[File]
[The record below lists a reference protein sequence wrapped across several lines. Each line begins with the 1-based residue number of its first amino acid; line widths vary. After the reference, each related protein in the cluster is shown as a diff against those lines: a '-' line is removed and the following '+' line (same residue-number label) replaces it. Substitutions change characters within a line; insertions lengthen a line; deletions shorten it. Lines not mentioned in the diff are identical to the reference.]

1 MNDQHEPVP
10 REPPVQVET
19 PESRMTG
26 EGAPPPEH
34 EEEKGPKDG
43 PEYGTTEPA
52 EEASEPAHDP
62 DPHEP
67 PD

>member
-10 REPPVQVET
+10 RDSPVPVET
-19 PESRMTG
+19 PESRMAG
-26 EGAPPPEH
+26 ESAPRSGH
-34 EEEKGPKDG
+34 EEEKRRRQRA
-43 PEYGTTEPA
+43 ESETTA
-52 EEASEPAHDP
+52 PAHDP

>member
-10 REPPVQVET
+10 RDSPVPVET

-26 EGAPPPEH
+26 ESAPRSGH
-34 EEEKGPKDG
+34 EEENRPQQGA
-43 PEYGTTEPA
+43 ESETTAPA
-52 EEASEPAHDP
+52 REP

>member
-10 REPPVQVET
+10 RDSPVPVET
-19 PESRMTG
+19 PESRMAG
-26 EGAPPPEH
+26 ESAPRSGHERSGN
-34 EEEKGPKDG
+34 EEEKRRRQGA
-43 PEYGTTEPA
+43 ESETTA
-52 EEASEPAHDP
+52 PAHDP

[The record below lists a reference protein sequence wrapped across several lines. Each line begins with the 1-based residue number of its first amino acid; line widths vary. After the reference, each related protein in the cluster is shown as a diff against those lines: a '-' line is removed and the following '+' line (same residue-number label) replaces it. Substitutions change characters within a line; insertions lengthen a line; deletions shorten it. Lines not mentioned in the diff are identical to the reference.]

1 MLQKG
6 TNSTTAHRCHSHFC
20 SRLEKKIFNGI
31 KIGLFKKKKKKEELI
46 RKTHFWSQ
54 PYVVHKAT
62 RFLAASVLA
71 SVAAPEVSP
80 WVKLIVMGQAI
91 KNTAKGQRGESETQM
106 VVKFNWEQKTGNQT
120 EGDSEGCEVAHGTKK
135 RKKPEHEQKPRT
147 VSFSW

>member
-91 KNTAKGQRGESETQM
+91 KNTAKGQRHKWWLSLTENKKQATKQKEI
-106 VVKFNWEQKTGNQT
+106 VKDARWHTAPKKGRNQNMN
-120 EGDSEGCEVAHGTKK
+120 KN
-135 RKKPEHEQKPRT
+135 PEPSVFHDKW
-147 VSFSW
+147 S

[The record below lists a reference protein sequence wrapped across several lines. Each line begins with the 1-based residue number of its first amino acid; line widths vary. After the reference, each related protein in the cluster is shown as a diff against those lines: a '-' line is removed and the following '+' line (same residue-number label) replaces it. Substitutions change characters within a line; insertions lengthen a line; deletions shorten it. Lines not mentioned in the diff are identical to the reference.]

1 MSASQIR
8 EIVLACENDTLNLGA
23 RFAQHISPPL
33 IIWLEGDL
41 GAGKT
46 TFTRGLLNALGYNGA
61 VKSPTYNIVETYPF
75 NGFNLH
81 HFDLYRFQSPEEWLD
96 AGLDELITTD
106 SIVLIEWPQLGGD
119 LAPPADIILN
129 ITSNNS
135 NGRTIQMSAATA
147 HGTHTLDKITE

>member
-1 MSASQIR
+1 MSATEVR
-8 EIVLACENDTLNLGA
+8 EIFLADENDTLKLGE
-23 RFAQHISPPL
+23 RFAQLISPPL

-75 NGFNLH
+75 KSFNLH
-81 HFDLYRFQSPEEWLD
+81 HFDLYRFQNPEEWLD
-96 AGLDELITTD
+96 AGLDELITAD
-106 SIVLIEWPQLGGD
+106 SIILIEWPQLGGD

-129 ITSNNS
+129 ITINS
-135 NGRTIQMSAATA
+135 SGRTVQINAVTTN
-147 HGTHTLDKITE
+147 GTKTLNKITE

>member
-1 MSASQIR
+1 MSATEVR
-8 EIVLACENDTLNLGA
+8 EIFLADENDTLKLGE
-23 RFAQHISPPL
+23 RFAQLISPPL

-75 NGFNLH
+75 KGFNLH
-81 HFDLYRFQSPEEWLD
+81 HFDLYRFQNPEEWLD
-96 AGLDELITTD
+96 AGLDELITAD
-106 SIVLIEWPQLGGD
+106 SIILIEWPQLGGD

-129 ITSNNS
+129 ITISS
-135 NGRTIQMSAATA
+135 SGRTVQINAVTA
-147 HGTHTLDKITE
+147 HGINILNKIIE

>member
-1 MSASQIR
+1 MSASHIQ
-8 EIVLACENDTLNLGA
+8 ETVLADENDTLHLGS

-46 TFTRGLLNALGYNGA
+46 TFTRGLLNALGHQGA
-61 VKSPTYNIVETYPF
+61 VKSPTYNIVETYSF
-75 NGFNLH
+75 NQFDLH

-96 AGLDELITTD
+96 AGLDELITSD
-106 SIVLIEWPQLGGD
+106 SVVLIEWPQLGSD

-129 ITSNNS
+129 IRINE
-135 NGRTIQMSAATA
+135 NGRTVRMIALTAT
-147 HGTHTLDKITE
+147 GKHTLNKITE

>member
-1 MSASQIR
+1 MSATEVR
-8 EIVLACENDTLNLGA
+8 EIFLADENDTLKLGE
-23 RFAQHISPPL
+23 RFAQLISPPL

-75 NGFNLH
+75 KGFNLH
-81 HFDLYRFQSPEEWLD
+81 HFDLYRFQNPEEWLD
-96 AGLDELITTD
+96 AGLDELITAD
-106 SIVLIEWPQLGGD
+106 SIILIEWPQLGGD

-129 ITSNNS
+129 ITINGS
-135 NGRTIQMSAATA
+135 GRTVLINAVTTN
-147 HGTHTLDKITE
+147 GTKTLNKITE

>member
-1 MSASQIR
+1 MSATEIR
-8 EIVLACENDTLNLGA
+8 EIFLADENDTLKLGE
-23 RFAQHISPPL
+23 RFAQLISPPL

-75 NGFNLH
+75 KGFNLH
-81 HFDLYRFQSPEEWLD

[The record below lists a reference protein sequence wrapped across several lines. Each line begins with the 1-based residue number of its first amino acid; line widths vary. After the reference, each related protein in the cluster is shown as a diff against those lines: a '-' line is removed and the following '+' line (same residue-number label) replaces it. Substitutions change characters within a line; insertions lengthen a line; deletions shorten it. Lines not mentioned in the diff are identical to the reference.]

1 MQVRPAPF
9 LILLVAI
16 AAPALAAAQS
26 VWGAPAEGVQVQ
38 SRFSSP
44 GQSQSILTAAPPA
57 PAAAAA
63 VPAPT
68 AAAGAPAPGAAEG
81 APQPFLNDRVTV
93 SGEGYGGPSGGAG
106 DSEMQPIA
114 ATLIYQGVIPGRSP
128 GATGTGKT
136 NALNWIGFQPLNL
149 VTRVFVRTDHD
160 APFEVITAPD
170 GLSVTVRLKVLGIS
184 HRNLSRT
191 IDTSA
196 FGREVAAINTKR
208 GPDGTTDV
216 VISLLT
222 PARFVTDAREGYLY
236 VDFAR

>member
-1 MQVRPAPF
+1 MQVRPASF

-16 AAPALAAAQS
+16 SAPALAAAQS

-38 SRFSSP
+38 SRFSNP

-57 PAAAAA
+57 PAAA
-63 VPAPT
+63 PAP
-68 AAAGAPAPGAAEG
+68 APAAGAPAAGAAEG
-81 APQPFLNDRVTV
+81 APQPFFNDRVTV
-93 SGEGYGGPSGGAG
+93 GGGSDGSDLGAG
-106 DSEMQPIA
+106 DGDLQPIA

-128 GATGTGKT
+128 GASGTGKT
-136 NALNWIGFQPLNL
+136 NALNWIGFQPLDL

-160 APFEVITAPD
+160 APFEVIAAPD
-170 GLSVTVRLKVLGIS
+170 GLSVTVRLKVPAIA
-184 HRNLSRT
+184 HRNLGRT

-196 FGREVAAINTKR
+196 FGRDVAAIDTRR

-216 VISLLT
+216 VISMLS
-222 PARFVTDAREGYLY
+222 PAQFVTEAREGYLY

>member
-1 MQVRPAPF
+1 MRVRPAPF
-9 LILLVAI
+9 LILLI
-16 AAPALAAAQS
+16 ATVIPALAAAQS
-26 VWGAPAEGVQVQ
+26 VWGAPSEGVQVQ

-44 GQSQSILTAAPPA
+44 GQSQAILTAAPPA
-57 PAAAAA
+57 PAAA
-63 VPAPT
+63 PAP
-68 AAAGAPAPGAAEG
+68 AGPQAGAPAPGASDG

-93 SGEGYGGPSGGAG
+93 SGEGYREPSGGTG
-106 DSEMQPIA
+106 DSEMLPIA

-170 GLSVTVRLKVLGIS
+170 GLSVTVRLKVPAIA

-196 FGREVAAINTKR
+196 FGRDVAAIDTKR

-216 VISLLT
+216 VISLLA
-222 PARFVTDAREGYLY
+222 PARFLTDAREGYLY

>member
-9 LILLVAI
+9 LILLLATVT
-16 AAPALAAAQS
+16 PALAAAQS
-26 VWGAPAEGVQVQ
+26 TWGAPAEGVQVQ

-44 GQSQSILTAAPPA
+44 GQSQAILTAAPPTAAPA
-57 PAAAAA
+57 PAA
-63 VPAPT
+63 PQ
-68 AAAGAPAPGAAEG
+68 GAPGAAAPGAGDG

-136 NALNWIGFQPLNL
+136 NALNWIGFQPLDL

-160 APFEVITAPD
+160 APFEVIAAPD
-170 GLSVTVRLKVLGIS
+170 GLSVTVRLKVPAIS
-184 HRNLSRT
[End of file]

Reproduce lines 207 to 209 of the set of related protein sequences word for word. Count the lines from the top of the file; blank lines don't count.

216 VISLLT
222 PARFVTDAREGYLY
236 VDFAR